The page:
In the study area, mothers reported to administering three common prelacteal feeds to their infants, namely, raw butter (53.3%), sugar and water solution (40.0%) and diluted cow’s milk (6.7%). This finding was in line with findings in different parts of the country [10, 12].

    Mothers who can read and write were 54% less likely to practice prelacteal feeding than their counterpart illiterate mothers. Mothers’ optimum infant feeding practices has a significant positive effect on their behavior during postnatal periods. This finding was in line with Tamiru et al. (2013) who documented that in Jimma Arjo district [29], mothers who were exposed to breastfeeding education practiced optimal child feeding practices. In contrast, the findings contradicted Biks et al. (2015) where the education of a mother did not show statistical significance in relation to optimum breastfeeding practices [30].

    The occupation of mothers showed an impact on prelacteal feeding practices. In this study, farmer mothers were up to four folds more likely to practice prelacteal feedings than their counterparts, housewives. This finding was not consistent with a study conducted in the Afar region Liben et al. 2017 [11] and Liben et al. 2016 [31] where housewives were more likely to feed their infant prelacteal feeds. This could be due to differences in study subjects, since in this study, urban and rural residents were enrolled while the other studies were conducted in rural communities.

    Another finding indicated that mothers who did not initiate breastfeeding within an hour were more likely to practice prelacteal feeding. This finding was consistent with a study conducted in the Afar region where mothers who initiated breastfeeding after 1 h of delivery were nearly three times more likely to practice prelacteal feeding when compared with women who initiated breastfeeding within an hour [11]. This could be due to the fact that mothers who get the support of skilled birth attendants in health institutions may also be assisted with early initiation of breastfeeding.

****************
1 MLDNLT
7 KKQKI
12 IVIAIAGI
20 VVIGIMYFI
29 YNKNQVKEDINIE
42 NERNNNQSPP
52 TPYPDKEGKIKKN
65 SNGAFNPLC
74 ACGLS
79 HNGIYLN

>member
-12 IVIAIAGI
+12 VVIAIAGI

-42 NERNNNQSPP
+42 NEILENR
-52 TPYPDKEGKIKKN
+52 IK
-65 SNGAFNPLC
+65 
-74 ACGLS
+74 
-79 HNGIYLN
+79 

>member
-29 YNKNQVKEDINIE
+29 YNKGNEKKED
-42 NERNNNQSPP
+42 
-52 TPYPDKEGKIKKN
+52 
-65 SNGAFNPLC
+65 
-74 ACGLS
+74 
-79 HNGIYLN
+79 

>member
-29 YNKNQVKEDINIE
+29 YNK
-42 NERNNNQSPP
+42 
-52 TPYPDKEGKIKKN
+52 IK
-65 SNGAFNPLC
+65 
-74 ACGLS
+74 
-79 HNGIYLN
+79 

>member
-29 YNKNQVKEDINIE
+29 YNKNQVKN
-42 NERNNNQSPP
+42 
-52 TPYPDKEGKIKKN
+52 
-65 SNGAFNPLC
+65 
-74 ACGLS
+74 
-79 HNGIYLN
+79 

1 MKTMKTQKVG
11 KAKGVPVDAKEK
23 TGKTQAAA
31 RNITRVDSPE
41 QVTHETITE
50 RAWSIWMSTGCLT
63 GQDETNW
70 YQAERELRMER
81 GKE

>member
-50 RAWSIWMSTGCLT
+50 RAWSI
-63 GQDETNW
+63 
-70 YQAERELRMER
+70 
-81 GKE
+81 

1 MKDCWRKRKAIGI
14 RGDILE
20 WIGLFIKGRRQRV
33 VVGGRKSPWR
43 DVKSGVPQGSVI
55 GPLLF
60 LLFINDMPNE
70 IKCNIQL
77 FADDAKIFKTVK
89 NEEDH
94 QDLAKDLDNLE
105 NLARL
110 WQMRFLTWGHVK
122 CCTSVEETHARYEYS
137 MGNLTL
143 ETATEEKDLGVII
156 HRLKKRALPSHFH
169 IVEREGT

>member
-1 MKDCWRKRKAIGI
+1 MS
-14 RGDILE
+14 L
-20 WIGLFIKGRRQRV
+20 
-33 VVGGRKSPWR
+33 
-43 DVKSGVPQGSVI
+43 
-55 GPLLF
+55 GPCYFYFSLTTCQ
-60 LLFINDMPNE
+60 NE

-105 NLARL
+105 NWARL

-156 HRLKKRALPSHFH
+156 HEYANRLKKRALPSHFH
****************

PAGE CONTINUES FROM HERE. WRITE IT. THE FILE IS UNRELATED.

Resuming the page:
Utilization of maternal, neonatal and child health services such as antenatal care, infant feeding counseling and postnatal services were positively associated with the reduction of prelacteal feeding practices in the study area. Mothers who delivered their indexed infants at home had a fourfold increased chance of engaging in prelacteal feeding practices when compared with mothers who delivered in health institutions. This finding was consistent with Legesse et al. (2014) and Bekele et al. (2014) who reported that mothers who delivered at home were from four to seven times more likely to practice prelacteal feedings [8, 10].

    Conclusions

    One-sixth of mothers still practice prelacteal feeding. Ability to read and write, utilization of institutional delivery and receiving counseling services on infant feeding were the predictors for practicing prelacteal feeding. Therefore, improving access to formal and informal education for mothers, improving access to information on newborn feeding practices and encouraging mothers to deliver their infants in health institutions are recommended.